"Threats to peace, violations of security and challenges to world order, which led to the creation of the United Nations (UN) in 1945 will continue. States and state-like entities will continue to approach the UN with their grievances. The credibility and global relevance of the UN hinges on its ability to uphold and enforce its Charter. The UN Security Council invokes Chapter VII of the UN Charter through the use of sanctions and / or subsequent military action when there is a threat to peace and security. Chapter VII resolutions, however, do not always meet their objectives. If Chapter VII reform results in a clearer mission statement with realistic ends, ways, means and parameters in which to operate, the UN will be more reliable and effective in providing global security. The relationship between the UN and the rest of the world is based on perceptions of capability. The United States's [sic] perception of the UN is driven by the reality that in all cases of Chapter VII sanctions where the sanction evolved into military enforcement, the US was involved. This often resulted in a perception that the UN was unable to carry out Chapter VII operations. Though primarily due to the UN's membership not providing the UN with the ways and means to live up to its Chapter VII responsibilities, a shift in thinking could improve the UN's credibility. Member nations can transform the UN into one that promotes its strengths and eradicates its weaknesses."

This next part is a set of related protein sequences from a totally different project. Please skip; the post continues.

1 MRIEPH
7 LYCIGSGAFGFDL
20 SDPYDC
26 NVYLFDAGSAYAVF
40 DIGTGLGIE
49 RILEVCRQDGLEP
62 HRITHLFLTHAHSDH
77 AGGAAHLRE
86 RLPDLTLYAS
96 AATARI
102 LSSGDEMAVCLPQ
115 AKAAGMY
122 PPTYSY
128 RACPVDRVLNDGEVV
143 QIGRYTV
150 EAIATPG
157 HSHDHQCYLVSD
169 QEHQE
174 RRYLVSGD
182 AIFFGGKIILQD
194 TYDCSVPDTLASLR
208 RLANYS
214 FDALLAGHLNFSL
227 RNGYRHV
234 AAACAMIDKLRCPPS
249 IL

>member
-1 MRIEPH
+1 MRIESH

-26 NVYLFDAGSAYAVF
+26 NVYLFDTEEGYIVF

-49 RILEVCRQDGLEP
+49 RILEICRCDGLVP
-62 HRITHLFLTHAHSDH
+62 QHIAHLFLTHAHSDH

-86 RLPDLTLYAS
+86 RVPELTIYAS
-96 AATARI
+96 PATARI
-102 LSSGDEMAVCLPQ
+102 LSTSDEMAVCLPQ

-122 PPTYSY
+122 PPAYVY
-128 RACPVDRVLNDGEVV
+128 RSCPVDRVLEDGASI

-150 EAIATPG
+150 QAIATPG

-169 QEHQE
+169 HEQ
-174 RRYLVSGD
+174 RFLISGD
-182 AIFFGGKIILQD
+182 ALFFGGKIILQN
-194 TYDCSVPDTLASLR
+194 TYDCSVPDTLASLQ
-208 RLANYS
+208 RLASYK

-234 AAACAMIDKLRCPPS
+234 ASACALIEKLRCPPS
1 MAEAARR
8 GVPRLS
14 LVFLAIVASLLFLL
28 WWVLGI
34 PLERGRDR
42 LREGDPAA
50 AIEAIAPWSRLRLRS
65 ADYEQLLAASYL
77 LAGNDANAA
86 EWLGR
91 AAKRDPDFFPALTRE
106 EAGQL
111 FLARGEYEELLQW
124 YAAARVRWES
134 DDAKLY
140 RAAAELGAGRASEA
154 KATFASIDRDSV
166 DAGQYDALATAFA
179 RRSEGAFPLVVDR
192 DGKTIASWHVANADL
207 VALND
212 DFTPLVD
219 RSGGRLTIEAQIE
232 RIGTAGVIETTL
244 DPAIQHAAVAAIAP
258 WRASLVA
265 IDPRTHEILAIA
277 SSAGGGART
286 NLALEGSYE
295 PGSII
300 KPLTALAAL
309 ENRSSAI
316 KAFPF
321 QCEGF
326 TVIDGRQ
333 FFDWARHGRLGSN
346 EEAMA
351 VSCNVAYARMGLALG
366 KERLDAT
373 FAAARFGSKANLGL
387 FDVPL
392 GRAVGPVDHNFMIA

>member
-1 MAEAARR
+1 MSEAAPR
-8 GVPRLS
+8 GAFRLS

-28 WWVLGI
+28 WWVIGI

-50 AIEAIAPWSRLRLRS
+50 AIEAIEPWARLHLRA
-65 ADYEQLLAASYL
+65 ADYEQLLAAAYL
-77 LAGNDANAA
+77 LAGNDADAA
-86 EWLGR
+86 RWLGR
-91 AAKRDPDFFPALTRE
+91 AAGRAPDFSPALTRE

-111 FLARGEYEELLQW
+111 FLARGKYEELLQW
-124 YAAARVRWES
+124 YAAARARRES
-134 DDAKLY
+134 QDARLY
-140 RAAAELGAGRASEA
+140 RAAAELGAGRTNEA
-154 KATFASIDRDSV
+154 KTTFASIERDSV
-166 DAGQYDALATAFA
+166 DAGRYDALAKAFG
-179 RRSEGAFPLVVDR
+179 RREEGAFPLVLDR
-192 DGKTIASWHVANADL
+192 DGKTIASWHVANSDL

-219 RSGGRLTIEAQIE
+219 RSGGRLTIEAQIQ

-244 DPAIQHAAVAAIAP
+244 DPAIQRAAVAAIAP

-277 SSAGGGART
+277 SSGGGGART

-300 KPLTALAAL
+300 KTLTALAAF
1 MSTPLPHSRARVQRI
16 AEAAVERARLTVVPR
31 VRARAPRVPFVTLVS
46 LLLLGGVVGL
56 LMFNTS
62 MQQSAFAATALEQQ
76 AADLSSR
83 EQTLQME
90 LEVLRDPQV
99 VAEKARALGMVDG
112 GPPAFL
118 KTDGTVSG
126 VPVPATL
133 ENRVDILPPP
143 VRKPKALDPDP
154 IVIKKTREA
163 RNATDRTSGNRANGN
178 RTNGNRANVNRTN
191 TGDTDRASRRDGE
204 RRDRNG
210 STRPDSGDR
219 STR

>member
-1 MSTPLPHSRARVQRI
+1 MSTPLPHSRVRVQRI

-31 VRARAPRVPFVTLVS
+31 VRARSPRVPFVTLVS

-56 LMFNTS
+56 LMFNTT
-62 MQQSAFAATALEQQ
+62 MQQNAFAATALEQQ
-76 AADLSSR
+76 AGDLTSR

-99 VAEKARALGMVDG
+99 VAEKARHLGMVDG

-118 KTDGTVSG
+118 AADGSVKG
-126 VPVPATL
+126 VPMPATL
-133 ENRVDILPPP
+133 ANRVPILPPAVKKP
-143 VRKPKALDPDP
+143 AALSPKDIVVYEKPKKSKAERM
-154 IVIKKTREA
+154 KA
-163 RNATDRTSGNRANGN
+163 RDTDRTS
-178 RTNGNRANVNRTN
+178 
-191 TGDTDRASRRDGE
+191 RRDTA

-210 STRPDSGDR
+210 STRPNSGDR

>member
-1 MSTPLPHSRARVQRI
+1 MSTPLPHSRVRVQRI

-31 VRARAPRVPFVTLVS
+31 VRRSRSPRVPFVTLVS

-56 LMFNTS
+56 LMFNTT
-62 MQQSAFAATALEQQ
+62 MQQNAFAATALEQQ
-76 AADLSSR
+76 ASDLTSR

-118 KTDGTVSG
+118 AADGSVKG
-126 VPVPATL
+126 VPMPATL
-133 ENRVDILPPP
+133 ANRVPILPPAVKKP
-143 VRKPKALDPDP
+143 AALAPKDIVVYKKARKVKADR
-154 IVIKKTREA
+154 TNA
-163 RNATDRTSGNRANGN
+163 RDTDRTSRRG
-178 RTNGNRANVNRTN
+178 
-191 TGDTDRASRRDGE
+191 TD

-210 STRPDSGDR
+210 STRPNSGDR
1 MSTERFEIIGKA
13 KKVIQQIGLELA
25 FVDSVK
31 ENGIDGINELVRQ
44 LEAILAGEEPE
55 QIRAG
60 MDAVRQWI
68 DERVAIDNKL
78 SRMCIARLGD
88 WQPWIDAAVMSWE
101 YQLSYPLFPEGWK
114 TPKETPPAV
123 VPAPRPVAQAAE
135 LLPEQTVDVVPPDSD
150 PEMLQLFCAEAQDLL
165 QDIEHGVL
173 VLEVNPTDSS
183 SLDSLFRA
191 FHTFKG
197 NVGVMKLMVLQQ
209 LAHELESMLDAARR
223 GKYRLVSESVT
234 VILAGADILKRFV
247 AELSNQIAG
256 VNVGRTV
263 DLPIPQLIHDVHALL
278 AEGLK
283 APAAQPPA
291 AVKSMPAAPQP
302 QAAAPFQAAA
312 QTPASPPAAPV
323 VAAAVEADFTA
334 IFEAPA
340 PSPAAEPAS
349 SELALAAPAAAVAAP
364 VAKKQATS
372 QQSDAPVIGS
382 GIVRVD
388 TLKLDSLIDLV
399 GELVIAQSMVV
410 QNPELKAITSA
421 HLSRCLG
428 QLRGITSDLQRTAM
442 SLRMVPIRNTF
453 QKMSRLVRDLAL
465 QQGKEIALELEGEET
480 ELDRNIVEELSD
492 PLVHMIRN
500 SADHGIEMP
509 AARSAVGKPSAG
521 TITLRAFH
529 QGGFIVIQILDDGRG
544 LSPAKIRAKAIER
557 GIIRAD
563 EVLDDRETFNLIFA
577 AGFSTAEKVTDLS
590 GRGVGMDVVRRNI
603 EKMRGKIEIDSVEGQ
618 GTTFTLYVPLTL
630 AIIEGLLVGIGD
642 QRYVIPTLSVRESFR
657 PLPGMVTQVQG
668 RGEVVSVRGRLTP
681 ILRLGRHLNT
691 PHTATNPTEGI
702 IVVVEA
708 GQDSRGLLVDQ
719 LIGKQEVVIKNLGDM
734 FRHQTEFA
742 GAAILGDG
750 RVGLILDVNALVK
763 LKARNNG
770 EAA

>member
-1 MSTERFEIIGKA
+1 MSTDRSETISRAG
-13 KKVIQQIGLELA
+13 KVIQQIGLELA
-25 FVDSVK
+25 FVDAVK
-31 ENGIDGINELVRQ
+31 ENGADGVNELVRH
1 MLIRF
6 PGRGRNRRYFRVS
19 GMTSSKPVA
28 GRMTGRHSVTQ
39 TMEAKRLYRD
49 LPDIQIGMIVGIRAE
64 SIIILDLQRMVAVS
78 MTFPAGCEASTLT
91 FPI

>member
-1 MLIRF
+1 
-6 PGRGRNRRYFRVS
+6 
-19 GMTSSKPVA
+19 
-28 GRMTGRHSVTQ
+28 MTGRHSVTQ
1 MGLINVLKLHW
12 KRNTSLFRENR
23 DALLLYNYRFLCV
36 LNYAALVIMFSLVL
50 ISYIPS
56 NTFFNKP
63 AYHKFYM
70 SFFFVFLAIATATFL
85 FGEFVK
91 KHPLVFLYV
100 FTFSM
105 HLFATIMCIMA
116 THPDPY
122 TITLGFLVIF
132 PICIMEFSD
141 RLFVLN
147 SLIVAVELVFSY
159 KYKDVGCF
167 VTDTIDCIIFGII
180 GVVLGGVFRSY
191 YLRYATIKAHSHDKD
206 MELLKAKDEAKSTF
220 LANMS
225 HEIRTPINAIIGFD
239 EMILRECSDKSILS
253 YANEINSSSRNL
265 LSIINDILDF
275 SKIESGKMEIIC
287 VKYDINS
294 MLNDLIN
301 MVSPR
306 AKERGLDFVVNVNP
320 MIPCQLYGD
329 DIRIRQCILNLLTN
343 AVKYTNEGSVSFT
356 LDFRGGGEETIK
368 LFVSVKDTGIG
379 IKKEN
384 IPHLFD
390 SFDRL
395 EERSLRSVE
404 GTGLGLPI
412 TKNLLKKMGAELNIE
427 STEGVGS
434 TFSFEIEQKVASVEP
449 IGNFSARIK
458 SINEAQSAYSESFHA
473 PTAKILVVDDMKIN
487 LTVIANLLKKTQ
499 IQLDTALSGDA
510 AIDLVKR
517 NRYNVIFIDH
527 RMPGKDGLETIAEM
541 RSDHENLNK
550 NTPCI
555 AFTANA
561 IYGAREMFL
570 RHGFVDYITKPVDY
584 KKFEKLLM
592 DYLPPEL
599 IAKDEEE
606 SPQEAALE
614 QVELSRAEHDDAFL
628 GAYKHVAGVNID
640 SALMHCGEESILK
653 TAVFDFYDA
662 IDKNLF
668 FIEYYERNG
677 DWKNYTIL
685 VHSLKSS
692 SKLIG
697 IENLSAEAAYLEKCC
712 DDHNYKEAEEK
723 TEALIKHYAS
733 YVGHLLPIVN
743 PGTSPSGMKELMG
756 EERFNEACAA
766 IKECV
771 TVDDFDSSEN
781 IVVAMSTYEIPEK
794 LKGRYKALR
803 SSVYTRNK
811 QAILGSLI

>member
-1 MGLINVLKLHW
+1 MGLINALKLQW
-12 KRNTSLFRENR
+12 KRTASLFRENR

Defense Technical Information Center (DTIC): http://www.dtic.mil/dtic/